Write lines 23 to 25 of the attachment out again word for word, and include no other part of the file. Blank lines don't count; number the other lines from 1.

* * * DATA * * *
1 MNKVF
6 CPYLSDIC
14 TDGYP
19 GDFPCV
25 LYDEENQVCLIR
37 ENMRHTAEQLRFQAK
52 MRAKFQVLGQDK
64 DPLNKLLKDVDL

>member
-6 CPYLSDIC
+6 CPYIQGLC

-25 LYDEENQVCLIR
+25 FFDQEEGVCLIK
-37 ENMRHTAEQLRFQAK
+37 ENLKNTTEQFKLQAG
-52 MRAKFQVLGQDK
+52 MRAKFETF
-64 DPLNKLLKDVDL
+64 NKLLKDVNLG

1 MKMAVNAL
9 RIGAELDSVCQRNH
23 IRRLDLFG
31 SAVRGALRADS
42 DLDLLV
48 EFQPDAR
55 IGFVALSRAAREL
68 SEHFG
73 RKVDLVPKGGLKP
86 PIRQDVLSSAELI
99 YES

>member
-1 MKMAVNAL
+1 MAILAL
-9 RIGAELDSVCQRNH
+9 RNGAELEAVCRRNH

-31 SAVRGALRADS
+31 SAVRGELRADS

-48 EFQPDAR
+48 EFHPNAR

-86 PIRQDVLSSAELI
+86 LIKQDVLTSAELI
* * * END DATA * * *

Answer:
31 SAVRGALRADS
42 DLDLLV
48 EFQPDAR